— Francisca Goldsmith
Library Journal
Do the quality and integrity of journalism suffer when nine corporations control most of the nation's media outlets? Foerstel (Banned in the Media) explores this overarching issue in the first chapter of this thoroughly researched survey. The next seven chapters cover internal and external trends that have eroded the public's faith in the media, from the growing influence of public relations firms to the rise of tabloid journalism. Foerstel then addresses two of the newest media outlets, the Internet and low-power community radio. His chronology of attempts to regulate Internet content is instructive, although it ends before the introduction and passage of the latest filtering mandate. During the discussion of microradio, as in some of the earlier chapters, Foerstel reveals a decidedly anti-corporate bias, but he cites plenty of documentation to support his stance. An excellent starting point for student research, this book will also be an eye-opener for anyone who may not realize the extent of corporate and governmental influence on the media. For all academic and public libraries. Susan M. Colowick, North Olympic Lib. Syst., Port Angeles, WA Copyright 2001 Cahners Business Information.
Booknews
Despite the title, the subject here is not scandals but controversies about the print and broadcast news media. Librarian Foerstel, currently on the Board for the National Security Archives chose ten controversies to look at based on their journalistic significance, timeliness, and historical depth. He says that the first, monopolistic control of journalism, is largely responsible for the others, which include press controls in time of war, from plagiarism to polemics, anonymous sources, and microradio's challenge. Annotation c. Book News, Inc., Portland, OR (booknews.com)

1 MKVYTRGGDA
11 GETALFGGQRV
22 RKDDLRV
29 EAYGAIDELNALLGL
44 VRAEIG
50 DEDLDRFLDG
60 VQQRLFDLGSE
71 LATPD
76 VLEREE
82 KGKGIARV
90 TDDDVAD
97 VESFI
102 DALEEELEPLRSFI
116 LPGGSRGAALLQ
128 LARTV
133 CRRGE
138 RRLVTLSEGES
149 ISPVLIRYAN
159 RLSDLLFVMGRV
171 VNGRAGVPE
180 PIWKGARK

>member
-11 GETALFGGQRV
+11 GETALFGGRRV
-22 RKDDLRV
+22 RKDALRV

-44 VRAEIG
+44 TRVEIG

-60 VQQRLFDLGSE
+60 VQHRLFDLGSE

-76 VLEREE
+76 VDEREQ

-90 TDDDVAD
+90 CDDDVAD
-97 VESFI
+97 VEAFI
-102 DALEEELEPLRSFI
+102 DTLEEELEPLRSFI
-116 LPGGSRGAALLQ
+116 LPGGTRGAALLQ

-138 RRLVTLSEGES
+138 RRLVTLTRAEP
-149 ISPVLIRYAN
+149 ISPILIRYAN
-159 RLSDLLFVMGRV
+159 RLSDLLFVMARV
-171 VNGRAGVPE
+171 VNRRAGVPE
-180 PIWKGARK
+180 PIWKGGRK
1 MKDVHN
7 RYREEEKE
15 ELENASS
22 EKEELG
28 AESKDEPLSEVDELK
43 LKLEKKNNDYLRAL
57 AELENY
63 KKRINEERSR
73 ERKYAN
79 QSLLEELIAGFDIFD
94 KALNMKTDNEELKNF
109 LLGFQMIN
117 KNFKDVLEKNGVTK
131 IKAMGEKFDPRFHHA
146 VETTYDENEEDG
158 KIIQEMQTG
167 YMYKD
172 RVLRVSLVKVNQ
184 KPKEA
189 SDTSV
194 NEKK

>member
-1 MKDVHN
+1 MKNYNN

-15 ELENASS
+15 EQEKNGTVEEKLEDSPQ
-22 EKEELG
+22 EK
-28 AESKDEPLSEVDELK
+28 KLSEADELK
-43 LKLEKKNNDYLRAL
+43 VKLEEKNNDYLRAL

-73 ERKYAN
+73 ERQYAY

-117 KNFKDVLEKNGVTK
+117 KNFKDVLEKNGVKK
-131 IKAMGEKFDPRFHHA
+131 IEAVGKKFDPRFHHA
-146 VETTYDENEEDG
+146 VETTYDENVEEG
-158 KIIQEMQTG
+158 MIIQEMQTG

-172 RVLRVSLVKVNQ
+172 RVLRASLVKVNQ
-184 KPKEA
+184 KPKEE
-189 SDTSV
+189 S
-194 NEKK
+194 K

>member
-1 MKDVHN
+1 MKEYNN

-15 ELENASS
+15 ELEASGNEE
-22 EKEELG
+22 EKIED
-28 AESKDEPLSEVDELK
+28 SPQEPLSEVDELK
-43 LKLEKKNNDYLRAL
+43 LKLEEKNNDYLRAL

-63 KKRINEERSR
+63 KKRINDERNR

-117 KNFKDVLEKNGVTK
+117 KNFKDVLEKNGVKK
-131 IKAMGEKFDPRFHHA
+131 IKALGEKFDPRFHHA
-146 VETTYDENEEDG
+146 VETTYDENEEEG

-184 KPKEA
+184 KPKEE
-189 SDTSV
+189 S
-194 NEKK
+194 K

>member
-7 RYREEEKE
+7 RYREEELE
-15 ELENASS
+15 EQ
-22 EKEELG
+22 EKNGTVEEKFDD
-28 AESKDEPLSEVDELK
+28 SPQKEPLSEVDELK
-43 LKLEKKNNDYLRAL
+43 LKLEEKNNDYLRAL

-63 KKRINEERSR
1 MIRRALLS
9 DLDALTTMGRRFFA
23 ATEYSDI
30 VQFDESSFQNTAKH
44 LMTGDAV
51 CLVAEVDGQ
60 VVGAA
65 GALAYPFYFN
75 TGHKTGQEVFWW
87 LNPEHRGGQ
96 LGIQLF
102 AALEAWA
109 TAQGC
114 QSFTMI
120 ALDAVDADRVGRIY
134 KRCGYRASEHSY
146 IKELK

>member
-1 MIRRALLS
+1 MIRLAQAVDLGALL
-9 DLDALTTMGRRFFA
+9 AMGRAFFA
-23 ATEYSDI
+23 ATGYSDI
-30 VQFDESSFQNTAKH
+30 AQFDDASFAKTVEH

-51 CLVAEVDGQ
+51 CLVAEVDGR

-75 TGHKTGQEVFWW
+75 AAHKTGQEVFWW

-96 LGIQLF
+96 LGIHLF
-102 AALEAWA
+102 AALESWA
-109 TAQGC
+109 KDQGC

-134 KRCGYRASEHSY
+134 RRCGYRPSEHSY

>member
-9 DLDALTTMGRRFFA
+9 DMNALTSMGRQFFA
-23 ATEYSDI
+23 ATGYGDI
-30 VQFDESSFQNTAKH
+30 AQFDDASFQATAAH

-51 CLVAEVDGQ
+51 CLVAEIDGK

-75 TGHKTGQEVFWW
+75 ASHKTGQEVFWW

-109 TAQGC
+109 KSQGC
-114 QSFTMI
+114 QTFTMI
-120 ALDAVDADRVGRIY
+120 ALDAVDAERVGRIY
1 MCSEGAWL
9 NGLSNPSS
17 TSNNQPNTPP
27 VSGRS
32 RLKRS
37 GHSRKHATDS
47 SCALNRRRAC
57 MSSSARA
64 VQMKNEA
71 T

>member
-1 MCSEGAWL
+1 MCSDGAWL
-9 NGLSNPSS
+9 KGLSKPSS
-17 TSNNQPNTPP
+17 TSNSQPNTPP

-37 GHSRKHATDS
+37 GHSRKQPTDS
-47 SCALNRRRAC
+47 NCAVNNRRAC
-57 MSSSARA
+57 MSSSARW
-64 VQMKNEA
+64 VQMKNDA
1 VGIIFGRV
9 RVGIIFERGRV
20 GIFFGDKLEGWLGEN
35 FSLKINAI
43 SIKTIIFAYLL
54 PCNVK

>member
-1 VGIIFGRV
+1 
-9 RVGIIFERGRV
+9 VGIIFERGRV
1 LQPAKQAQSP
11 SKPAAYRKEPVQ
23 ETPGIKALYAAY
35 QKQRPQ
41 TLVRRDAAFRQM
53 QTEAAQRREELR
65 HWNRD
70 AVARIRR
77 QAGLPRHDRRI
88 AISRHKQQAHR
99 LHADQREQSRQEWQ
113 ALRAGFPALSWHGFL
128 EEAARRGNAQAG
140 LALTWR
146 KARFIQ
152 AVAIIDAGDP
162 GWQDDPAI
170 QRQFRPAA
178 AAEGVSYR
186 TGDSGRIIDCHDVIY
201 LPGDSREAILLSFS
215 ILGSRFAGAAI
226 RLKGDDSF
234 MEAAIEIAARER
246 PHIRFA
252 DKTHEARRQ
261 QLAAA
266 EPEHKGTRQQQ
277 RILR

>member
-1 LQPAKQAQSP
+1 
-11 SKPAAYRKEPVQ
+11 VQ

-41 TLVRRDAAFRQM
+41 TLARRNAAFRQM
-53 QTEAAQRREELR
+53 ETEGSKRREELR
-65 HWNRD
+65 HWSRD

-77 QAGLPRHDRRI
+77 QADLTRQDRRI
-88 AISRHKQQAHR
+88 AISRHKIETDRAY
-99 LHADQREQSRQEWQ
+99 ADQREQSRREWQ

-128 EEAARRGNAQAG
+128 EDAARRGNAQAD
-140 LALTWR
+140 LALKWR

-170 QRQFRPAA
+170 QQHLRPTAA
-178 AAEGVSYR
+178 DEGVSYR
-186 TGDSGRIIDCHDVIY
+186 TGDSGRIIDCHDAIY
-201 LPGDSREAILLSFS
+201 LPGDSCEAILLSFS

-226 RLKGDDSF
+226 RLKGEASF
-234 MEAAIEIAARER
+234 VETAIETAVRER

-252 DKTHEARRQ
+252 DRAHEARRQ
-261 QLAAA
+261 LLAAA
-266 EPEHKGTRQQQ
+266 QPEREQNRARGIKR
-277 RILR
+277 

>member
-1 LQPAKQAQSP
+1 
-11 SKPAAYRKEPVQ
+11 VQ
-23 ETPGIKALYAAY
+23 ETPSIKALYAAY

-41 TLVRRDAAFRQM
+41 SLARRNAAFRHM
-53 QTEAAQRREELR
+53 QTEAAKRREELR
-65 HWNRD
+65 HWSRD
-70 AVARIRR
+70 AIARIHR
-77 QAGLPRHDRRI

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Product Details

  • ISBN-13: 9780313311635
  • Publisher: ABC-CLIO, Incorporated
  • Publication date: 6/28/2001
  • Edition description: New Edition
  • Pages: 288
  • Product dimensions: 6.14 (w) x 9.21 (h) x 0.69 (d)

Meet the Author

HERBERT N. FOERSTEL is the former Head of Branch Libraries at the University of Maryland, College Park. He currently serves on the Board of Directors for the National Security Archives. He is the author of seven previous books for Greenwood Publishing, including Banned in the Media (1998).

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Table of Contents

Introduction 1
1 Monopolistic Control of Journalism 11
2 Public Relations and the News 37
3 Spies in the Media 63
4 Press Controls in Time of War 95
5 The Growing Influence of Tabloid Journalism 115
6 The Paparazzi: Feeding the Public's Appetite for Celebrities 137
7 From Plagiarism to Polemics 157
8 Anonymous Sources and the Reporter's Privilege 185
9 Pacifying the Internet's Electronic Frontier 209
10 Microradio's Challenge to Spectrum Scarcity 235
Selected Bibliography 267
Index 269